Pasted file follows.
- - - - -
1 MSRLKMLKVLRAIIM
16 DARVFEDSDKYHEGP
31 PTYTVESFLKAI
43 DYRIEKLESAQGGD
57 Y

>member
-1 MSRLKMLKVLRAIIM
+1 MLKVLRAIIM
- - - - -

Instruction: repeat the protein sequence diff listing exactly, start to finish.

1 MSRLKMLKVLRAIIM
16 DARVFEDSDKYHEGP
31 PTYTVESFLKAI
43 DYRIEKLESAQGGD
57 Y

>member
-1 MSRLKMLKVLRAIIM
+1 MLKVLRAIIM